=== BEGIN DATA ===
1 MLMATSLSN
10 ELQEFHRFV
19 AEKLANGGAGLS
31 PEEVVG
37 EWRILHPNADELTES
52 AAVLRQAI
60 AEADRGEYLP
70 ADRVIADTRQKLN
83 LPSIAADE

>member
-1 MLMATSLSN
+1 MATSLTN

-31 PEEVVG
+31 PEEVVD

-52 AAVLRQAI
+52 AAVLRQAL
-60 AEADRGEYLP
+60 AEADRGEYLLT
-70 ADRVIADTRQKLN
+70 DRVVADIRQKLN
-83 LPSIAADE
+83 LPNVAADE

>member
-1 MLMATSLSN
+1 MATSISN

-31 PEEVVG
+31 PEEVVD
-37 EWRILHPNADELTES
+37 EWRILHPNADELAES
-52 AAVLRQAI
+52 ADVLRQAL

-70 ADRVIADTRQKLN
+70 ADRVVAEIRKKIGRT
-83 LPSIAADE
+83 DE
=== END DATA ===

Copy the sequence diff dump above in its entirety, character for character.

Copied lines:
1 MLMATSLSN
10 ELQEFHRFV
19 AEKLANGGAGLS
31 PEEVVG
37 EWRILHPNADELTES
52 AAVLRQAI
60 AEADRGEYLP
70 ADRVIADTRQKLN
83 LPSIAADE

>member
-1 MLMATSLSN
+1 MATSLTN

-31 PEEVVG
+31 PEEVVD

-52 AAVLRQAI
+52 AAVLRQAL
-60 AEADRGEYLP
+60 AEADRGEYLLT
-70 ADRVIADTRQKLN
+70 DRVVADIRQKLN
-83 LPSIAADE
+83 LPNVAADE

>member
-1 MLMATSLSN
+1 MATSISN

-31 PEEVVG
+31 PEEVVD
-37 EWRILHPNADELTES
+37 EWRILHPNADELAES
-52 AAVLRQAI
+52 ADVLRQAL

-70 ADRVIADTRQKLN
+70 ADRVVAEIRKKIGRT
-83 LPSIAADE
+83 DE